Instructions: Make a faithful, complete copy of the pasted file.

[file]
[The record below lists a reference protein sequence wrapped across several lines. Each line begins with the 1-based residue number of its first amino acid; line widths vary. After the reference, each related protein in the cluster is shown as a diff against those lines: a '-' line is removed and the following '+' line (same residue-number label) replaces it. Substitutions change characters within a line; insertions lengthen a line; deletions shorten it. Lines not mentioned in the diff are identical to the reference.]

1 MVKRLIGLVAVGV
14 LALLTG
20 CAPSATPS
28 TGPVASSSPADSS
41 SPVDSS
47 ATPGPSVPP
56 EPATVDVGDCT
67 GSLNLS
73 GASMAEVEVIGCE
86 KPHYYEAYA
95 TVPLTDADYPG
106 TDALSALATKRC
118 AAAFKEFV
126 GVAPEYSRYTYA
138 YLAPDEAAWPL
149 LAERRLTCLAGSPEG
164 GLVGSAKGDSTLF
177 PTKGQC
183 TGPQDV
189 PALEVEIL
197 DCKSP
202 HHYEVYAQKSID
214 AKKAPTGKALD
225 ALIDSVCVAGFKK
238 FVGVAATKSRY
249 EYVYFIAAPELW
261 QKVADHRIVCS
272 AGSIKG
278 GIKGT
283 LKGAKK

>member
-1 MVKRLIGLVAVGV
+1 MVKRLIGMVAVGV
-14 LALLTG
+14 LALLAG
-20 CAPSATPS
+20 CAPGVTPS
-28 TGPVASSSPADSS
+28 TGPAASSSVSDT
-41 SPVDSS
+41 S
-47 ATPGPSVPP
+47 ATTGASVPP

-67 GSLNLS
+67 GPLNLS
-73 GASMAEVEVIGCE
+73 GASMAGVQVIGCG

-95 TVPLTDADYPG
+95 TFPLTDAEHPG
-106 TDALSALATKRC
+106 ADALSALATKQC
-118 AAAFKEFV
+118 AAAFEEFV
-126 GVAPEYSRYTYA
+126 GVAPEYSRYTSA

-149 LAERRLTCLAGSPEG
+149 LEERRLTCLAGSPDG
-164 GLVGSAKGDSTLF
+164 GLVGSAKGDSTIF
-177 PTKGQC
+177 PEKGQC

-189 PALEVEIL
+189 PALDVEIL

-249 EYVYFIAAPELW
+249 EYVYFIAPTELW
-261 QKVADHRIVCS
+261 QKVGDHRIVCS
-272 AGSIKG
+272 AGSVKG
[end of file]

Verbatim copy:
[The record below lists a reference protein sequence wrapped across several lines. Each line begins with the 1-based residue number of its first amino acid; line widths vary. After the reference, each related protein in the cluster is shown as a diff against those lines: a '-' line is removed and the following '+' line (same residue-number label) replaces it. Substitutions change characters within a line; insertions lengthen a line; deletions shorten it. Lines not mentioned in the diff are identical to the reference.]

1 MVKRLIGLVAVGV
14 LALLTG
20 CAPSATPS
28 TGPVASSSPADSS
41 SPVDSS
47 ATPGPSVPP
56 EPATVDVGDCT
67 GSLNLS
73 GASMAEVEVIGCE
86 KPHYYEAYA
95 TVPLTDADYPG
106 TDALSALATKRC
118 AAAFKEFV
126 GVAPEYSRYTYA
138 YLAPDEAAWPL
149 LAERRLTCLAGSPEG
164 GLVGSAKGDSTLF
177 PTKGQC
183 TGPQDV
189 PALEVEIL
197 DCKSP
202 HHYEVYAQKSID
214 AKKAPTGKALD
225 ALIDSVCVAGFKK
238 FVGVAATKSRY
249 EYVYFIAAPELW
261 QKVADHRIVCS
272 AGSIKG
278 GIKGT
283 LKGAKK

>member
-1 MVKRLIGLVAVGV
+1 MVKRLIGMVAVGV
-14 LALLTG
+14 LALLAG
-20 CAPSATPS
+20 CAPGVTPS
-28 TGPVASSSPADSS
+28 TGPAASSSVSDT
-41 SPVDSS
+41 S
-47 ATPGPSVPP
+47 ATTGASVPP

-67 GSLNLS
+67 GPLNLS
-73 GASMAEVEVIGCE
+73 GASMAGVQVIGCG

-95 TVPLTDADYPG
+95 TFPLTDAEHPG
-106 TDALSALATKRC
+106 ADALSALATKQC
-118 AAAFKEFV
+118 AAAFEEFV
-126 GVAPEYSRYTYA
+126 GVAPEYSRYTSA

-149 LAERRLTCLAGSPEG
+149 LEERRLTCLAGSPDG
-164 GLVGSAKGDSTLF
+164 GLVGSAKGDSTIF
-177 PTKGQC
+177 PEKGQC

-189 PALEVEIL
+189 PALDVEIL

-249 EYVYFIAAPELW
+249 EYVYFIAPTELW
-261 QKVADHRIVCS
+261 QKVGDHRIVCS
-272 AGSIKG
+272 AGSVKG